Wednesday 1 February 2012

The Red House

It was a hot night in the dry season of 1808. Mosquitoes seemed to be attacking the little town of Port of Spain by the millions, swarming out from the nearby swamplands. It was one of those nights when the noise from the streets was especially annoying. Tossing and turning in the bed, sweating; why isn't there the habitual cool breeze?
Suddenly, a piercing scream disrupts the uneasy slumber. Governor Thomas Hislop sits bolt upright in his soldier cot. The blanket slips to the floor. The scream, and the stinging smell that gets the adrenaline pumping instantly: smoke. Now, he hears the crackling. Yes, fire, and a big one at that.
The fire that had Governor Hislop startled from his sleep destroyed a large part of Port of Spain. The small town had grown tremendously in the last twenty years, since thousands of French immigrants and their African slaves flocked to the island to establish plantations and businesses here.
The prevalent building style of the city was wood and shingles, a bad choice of materials as this night of flames and smoke was to prove. Hislop had to deal with hundreds of homeless people from one day to the next. Valuable historical records from Spanish times were destroyed. To deal with the chaos and to prevent such a disaster in the future, Hislop's administration passed legislation with regard to building regulations, stipulating that the re-building of the destroyed parts of town and any other new construction had to be made with brick and stone.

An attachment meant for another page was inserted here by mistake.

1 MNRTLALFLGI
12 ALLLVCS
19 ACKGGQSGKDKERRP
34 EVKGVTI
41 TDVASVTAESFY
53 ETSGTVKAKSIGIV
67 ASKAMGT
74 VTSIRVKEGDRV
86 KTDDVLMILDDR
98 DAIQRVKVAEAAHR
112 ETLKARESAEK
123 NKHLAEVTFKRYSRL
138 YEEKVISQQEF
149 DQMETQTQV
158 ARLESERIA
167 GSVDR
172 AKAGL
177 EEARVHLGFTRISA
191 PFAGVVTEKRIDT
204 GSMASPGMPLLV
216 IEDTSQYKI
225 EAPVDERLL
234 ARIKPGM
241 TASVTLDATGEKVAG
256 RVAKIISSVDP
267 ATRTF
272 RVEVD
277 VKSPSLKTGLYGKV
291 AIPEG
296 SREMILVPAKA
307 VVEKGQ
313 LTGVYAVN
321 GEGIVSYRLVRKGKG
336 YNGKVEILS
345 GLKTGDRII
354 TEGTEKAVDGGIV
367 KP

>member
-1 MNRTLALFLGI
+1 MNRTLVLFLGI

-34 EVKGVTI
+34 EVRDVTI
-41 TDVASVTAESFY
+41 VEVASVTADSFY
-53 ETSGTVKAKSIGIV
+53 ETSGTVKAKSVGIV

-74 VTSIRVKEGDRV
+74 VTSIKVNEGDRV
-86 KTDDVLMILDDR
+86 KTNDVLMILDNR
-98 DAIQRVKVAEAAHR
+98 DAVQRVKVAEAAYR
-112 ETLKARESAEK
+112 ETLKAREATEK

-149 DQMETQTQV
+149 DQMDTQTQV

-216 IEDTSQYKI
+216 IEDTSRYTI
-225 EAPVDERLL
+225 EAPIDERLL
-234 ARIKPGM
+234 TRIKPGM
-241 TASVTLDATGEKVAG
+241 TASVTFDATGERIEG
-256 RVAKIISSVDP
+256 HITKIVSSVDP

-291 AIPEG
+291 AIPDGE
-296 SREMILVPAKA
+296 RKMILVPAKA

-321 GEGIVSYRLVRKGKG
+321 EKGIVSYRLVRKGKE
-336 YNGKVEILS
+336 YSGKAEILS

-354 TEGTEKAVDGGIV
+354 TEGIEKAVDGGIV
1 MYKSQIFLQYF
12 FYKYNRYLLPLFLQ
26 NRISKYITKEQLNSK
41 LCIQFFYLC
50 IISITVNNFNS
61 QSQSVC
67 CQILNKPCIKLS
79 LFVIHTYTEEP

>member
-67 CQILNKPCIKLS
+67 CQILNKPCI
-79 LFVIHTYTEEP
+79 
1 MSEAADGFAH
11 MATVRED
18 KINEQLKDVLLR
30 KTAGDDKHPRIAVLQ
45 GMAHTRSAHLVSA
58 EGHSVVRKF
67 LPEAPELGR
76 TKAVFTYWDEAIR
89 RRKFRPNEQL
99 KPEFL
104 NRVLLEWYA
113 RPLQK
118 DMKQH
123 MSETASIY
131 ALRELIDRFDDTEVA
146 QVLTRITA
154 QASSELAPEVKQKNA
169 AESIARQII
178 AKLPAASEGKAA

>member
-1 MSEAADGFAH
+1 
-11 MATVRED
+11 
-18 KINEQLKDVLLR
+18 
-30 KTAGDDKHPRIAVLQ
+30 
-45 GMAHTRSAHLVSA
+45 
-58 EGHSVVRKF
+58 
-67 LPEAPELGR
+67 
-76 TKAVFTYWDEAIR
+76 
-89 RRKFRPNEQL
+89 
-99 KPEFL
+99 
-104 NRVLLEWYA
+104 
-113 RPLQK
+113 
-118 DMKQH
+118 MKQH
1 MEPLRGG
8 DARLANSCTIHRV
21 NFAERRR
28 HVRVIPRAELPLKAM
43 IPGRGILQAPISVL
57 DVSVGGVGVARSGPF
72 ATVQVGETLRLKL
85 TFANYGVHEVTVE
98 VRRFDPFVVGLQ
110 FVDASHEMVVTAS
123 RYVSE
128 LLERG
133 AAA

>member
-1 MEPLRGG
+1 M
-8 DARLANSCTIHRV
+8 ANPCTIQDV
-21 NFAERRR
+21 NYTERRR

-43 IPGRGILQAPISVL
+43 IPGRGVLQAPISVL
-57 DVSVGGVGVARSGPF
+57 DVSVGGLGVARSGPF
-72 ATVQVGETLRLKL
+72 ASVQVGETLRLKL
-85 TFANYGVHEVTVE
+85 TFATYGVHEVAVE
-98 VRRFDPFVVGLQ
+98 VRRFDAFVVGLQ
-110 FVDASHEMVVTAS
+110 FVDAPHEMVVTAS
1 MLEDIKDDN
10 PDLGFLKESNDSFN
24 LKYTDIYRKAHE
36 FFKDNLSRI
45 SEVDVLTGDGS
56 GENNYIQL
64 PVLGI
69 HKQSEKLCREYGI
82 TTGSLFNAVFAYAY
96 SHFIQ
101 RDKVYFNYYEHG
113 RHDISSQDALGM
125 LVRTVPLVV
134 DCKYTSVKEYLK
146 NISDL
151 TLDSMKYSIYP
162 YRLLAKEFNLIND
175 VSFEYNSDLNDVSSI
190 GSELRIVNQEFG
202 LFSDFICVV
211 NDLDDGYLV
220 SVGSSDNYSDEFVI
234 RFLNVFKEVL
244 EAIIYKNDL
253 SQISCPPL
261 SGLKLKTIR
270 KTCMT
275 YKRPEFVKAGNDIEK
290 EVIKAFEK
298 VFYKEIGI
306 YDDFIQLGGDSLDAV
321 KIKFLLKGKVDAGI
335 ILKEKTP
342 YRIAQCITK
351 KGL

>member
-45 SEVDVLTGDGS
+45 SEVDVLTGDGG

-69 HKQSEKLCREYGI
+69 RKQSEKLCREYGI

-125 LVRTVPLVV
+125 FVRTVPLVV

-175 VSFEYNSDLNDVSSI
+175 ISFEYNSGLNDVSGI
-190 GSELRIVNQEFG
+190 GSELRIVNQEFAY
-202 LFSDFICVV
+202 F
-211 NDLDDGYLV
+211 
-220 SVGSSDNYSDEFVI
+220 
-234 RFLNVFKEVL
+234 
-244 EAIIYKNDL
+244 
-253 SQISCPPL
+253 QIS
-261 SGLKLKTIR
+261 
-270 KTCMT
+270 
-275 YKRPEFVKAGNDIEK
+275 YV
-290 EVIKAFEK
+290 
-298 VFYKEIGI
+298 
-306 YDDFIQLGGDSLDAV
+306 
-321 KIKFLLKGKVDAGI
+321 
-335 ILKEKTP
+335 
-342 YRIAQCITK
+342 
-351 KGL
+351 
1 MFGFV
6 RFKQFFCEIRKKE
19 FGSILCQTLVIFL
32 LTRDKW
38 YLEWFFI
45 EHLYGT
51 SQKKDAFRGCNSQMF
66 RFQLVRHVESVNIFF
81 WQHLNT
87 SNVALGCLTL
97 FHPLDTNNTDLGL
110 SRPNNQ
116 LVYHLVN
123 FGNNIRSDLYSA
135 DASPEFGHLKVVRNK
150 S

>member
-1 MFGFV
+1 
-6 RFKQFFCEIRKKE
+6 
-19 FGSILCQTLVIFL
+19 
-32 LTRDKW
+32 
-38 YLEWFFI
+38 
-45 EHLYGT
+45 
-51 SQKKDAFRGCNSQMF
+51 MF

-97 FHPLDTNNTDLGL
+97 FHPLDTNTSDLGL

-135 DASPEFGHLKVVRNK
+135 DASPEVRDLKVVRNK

A wise decision, which was put into action by Hislop himself and his successors Munro, Woodford, Grant, Hill, Gregor and McLeod. The latter, Sir Henry McLeod, laid on February 15, 1844 the foundation stone for a new government building on the west side of Brunswick Square (now Woodford Square). This was to be the first building on the site where the Red House now stands - let us call it the "first Red House", even though it was not then known by that name.
The architect of the first Red House was Richard Bridgens, known to us also by his drawing of Trinidadian people, i.e. Amerindians, the "Negro Figuranti" and scenes of Tobago. He was then appointed as the Superintendent of Public Works, a sector of the public administration that had been very busy since the 1810s and 1820s, when Governor Woodford did some major structural changes in the town.
The builders of that first Red House were G. de la Sauvagère and A. A. Pierre. The final building was somewhat smaller than the second (present-day) Red House. Somewhat artless, it was comprised of two blocks, connected by an archway through which coaches could pass from Abercromby Street into Prince Street (now Sackville Street). In those days, it was exclusively pedestrians, people on horseback, and carts and buggies that populated the streets, and a detour around the Red House would have been inconvenient for those muscle-powered means of transport. Also, in case of fire or public turmoil, the part of town behind the Red House had to be easily accessible for fire fighters or for the police.
The first Red House was opened in 1848 by then Governor Lord Harris, an enlightened man who contributed much to the development of the island, in particular to learning and education, founding a library and the first public school system that included Indian and black children in the countryside. The building was then not quite completed, but the inauguration ceremony in the Trinity Cathedral took place anyway.